Derived-to-base conversion for incomplete types required by decltype

This is a gcc bug, the trailing return type isn't within a complete-class context [class.mem]

A complete-class context of a class is a

  • function body,
  • default argument,
  • noexcept-specifier ([except.spec]),
  • contract condition, or
  • default member initializer

We see that a complete class is needed for the derived to base conversion from [conv.ptr]

A prvalue of type “pointer to cv D”, where D is a complete class type, can be converted to a prvalue of type “pointer to cv B”, where B is a base class of D.

and [dcl.init.ref]

“cv1 T1” is reference-compatible with “cv2 T2” if a prvalue of type “pointer to cv2 T2” can be converted to the type “pointer to cv1 T1” via a standard conversion sequence. In all cases where the reference-compatible relationship of two types is used to establish the validity of a reference binding and the standard conversion sequence would be ill-formed, a program that necessitates such a binding is ill-formed.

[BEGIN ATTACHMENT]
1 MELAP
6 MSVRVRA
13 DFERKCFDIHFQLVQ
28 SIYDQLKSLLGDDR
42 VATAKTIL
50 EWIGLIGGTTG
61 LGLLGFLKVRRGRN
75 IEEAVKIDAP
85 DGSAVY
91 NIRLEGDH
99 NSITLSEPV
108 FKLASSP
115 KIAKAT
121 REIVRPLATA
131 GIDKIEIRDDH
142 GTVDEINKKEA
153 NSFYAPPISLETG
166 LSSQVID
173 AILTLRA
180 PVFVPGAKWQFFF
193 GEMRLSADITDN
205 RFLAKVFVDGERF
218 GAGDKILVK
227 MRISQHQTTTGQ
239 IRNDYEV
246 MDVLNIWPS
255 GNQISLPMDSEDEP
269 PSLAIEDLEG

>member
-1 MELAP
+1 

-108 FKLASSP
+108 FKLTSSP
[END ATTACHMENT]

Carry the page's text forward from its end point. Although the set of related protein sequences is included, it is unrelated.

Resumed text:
On the other hand, a function body is within a complete-class context and thus the derived to base conversion is well-formed. The return type involving a placeholder type (decltype(auto)) is valid as long as it is already deduced before an expression using it.

For a possible workaround in C++11, you may use

auto bar() -> decltype(foo(std::declval<Base&>()))
    return foo(*this);

provided you know that you want to call it with Base.

I think Clang is wrong to reject this:

Regarding the return type of a function definition, the C++14 standard says this:


Types shall not be defined in return or parameter types. The type of a parameter or the return type for a function definition shall not be an incomplete class type (possibly cv-qualified) unless the function is deleted (8.4.3) or the definition is nested within the member-specification for that class (including definitions in nested classes defined within the class).

In your example the definition of bar is nested within the member-specification of the class Derived. So this is allowed and GCC, ICC and MSVC get this right.

On the other hand decltype(auto) works because a deduced return type is not actually deduced until the signature of the function is needed. And in your case, this happens when you call bar() in main. At that point of time the class Derived is a completely defined type. Clang gets this right.

Note that even using auto instead of decltype(auto) will work for your example. See Demo on godbolt.